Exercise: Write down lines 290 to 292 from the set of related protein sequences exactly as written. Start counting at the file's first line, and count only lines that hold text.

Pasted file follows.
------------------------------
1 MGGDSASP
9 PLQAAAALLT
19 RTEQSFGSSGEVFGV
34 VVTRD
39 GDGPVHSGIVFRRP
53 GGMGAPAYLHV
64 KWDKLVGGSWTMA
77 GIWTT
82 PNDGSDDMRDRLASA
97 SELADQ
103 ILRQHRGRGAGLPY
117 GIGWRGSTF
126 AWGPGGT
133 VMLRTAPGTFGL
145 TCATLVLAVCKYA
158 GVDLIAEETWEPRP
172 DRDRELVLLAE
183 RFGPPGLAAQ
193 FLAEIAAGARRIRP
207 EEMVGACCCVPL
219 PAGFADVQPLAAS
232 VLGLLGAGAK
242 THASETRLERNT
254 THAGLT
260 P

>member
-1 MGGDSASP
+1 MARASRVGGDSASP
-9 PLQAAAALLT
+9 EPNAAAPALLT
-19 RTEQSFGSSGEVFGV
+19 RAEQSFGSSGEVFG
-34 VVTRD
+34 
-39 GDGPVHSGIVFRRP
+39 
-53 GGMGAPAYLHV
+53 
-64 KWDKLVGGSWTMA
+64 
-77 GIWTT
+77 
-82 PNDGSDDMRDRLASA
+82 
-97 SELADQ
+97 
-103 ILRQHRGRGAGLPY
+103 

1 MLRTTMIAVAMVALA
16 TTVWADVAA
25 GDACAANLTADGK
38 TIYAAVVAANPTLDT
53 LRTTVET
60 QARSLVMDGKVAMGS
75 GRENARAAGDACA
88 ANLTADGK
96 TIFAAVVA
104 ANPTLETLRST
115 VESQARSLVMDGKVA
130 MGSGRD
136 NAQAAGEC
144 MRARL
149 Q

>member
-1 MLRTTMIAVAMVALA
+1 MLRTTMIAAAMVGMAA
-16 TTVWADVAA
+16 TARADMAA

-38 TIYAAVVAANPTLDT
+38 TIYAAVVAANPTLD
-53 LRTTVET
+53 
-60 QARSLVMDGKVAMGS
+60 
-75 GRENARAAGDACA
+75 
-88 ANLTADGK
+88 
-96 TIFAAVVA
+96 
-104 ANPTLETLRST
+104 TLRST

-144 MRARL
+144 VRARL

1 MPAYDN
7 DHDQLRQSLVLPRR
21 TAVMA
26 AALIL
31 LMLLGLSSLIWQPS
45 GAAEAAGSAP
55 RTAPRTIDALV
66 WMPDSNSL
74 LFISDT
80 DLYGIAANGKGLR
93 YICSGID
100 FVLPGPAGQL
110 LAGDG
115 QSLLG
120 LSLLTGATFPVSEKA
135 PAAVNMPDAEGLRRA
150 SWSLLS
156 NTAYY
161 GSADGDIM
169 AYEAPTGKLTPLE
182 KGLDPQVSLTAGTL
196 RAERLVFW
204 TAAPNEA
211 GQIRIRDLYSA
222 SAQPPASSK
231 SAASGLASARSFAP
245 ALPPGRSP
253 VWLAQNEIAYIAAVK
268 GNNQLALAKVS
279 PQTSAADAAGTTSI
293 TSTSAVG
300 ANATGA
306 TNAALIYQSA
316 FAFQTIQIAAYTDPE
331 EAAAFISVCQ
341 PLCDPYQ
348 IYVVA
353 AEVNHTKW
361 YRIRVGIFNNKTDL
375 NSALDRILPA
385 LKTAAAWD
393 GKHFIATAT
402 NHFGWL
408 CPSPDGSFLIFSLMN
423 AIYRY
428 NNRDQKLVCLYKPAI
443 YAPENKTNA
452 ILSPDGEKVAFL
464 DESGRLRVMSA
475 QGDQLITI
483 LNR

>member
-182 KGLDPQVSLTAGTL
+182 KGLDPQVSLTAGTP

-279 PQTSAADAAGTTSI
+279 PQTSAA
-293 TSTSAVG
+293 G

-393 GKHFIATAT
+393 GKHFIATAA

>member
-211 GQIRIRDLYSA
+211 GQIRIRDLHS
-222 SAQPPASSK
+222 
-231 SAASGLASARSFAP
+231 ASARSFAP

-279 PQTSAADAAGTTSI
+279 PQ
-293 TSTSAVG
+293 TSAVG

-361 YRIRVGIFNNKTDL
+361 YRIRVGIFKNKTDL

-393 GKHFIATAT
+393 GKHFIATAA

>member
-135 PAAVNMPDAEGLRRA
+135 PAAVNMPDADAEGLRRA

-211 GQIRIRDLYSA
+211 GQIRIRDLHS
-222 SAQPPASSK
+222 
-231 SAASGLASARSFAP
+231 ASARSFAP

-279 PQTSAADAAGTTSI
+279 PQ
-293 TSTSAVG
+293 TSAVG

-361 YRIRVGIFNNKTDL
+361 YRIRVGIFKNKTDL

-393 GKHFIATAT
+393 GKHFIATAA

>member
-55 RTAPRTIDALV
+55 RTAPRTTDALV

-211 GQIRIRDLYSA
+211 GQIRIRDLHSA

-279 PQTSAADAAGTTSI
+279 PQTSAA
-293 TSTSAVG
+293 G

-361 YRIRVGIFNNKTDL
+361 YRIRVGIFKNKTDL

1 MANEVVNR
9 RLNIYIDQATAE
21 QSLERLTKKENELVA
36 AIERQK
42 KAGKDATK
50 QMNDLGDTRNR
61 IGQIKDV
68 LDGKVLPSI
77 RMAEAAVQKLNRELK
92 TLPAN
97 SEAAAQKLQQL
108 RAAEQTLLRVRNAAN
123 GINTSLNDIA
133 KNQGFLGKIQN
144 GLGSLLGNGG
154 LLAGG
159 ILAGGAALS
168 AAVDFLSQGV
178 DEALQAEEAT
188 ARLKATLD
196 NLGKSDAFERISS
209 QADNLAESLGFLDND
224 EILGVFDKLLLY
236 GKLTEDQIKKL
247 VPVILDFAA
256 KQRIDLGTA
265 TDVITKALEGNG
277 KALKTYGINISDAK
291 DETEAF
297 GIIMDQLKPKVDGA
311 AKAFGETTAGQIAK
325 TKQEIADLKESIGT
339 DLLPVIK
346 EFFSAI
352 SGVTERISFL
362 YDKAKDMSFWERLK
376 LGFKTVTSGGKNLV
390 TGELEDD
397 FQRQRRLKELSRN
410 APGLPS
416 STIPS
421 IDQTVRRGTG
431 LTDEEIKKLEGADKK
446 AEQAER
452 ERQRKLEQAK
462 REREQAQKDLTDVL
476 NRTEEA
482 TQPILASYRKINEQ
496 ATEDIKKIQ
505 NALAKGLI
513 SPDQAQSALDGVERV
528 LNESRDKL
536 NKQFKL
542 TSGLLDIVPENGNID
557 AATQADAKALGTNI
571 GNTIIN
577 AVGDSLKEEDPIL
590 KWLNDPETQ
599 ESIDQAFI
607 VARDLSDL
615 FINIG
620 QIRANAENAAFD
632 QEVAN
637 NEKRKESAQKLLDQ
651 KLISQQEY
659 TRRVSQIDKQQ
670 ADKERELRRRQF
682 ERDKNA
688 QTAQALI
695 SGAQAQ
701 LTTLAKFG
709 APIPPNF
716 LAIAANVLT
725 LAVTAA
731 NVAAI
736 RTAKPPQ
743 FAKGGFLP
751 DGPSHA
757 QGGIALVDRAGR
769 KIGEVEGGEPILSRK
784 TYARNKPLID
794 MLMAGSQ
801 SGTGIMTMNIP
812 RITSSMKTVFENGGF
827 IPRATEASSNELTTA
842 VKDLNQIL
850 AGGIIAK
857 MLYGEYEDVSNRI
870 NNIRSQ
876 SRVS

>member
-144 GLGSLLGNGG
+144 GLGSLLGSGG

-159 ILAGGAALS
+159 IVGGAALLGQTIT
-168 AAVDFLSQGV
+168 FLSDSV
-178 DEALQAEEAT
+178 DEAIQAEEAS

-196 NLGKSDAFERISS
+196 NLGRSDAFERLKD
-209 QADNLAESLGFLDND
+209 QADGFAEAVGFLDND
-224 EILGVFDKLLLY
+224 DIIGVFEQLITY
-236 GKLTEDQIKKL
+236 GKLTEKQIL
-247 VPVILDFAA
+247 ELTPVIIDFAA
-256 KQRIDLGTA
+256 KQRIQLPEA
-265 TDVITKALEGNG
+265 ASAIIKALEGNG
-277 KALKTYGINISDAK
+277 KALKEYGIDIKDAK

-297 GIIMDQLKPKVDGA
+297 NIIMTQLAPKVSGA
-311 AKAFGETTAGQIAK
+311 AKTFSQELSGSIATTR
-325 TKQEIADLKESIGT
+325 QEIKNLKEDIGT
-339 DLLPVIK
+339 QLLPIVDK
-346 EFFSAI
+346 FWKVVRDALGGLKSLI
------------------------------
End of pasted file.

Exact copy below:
+209 QADGFAEAVGFLDND
-224 EILGVFDKLLLY
+224 DIIGVFEQLITY